Advantageously, the disc may take the shape of a star, each limb of which constitutes a portion which projects radially outwards and is wider at the central portion of the disc than at its outer radial end, and according to an example of the invention, the spaces bounded by two adjacent limbs, the belt of parallel threads and surface coverings, each one of which is formed by at least one layer of the laminated structure, are occupied by a filler material such as a closed-cell foam substance, so that the non-operative zones correspond to thinned areas in the laminated structure formed by layers of fibre glass.

However, according to another example of the invention, the disc may have another shape, for example polygonal, with sides which are slightly rounded or domed radially towards the exterior, and of which the rounded summits constitute the radially outwardly projecting portions.

Compared with the prior art arrangements and particularly those using metallic materials, a plate according to the invention offers the advantages of considerable lightness, great resistance to notching effect, low production costs, ease of upkeep, since no maintenance is necessary, and finally, reduced space requirements, which reduces the drag of a hub provided with such plates.

The belt of parallel threads, which may be fitted at the level of the radially outwardly projecting portions in cavities formed in the end faces of these portions and open towards the exterior, is advantageously constituted by a ribbon of laminated threads impregnated with a synthetic resin, which ribbon is wound around the disc and then polymerized; however, it is also possible for the belt of parallel threads to be formed by an agglomerate of such threads impregnated with a synthetic resin, which threads will have been wound around the disc and then polymerized.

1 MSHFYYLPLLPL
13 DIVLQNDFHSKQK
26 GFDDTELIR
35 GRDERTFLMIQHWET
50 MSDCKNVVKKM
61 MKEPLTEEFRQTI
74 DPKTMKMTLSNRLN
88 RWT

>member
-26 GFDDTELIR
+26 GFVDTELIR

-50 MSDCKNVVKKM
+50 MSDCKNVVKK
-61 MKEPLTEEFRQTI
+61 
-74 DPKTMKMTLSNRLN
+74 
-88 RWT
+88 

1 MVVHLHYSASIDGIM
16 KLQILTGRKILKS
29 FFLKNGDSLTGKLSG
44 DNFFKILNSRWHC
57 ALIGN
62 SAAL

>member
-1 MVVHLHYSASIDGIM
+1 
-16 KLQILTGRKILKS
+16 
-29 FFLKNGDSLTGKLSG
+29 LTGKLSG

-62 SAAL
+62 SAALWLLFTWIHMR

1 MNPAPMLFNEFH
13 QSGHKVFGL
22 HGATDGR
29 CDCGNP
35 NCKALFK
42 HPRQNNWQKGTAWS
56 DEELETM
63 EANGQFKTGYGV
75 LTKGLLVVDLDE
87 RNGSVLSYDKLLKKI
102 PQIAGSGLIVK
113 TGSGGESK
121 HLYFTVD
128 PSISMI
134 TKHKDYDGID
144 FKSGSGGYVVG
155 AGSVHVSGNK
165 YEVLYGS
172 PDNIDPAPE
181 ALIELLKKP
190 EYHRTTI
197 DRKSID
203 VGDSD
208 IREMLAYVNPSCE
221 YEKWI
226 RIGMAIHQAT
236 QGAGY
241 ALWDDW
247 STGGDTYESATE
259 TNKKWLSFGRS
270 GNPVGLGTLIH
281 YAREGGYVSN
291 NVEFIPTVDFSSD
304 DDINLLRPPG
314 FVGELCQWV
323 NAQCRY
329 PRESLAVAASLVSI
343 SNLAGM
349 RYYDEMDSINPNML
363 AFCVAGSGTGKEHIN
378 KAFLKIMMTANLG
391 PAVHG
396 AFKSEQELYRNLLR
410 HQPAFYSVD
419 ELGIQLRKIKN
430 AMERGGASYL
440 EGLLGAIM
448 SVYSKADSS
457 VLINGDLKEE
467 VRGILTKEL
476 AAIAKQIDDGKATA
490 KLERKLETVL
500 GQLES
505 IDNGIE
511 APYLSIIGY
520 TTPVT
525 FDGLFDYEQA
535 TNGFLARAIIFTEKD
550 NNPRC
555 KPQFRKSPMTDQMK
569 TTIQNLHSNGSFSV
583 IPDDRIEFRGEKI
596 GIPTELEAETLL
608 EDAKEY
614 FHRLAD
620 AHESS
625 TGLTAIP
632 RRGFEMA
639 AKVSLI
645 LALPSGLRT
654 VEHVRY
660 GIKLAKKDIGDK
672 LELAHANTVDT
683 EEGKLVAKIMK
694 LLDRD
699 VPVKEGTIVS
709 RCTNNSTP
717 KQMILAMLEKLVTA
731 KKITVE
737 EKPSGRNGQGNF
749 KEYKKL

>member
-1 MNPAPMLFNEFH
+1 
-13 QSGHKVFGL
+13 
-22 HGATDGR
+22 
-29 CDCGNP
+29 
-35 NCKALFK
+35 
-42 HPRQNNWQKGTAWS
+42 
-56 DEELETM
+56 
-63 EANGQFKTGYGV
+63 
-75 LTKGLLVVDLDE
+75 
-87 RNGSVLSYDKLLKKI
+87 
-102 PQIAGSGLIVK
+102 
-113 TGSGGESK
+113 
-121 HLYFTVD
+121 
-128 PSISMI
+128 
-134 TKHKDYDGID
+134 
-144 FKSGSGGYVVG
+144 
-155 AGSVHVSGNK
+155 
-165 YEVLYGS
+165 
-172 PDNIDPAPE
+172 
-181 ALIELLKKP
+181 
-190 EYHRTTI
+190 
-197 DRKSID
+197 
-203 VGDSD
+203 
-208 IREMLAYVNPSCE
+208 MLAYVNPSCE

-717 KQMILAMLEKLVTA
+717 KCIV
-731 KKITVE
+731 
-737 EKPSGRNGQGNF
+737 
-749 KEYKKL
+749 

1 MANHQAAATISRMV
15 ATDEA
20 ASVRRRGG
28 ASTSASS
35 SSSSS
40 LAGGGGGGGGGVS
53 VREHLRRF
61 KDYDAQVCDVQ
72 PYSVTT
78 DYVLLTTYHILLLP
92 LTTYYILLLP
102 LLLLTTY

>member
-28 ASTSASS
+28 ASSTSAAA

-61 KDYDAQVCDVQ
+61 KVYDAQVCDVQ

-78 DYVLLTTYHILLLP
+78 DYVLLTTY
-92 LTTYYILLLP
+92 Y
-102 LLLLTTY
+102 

According to a second aspect of the invention there is provided a method of manufacturing a hub plate for a helicopter rotor which includes the following steps:

placing, in a mould, a stack of layers of cloth consisting of fibres having high mechanical strength, after impregnation of the cloth with a synthetic resin and cutting each layer to the required shape;

suitably compressing the stack in dependence upon the properties and qualities required in the plate;

carrying out a first polymerization cycle;

removal from the mould;

which method is characterized in that is also consists in:

winding or laying, respectively, on the end face of the stack, substantially parallel threads or a ribbon of laminated threads consisting of fibres having a high mechanical strength and previously impregnated with a synthetic resin, until a belt of parallel threads of the required thickness if formed, after possibly placing blocks of a filler material between the radially outwardly projecting parts of the stack,

and in carrying out a second polymerization cycle.

A further aspect of the invention provides a helicopter rotor hub comprising at least one plate as defined above.

In a first form of construction, the hub comprises a lower plate and an upper plate which are coaxial and are separated by a crosspiece, which hub is characterized in that each of the plates is of dished form such that the central circular portion of the disc is connected to the peripheral part by at least one substantially conical portion, the cavity of which faces the other plate, each of the plates being secured by its central portion, to the cross-piece, and as regards the lower plate, to the upper end of a rotor shaft.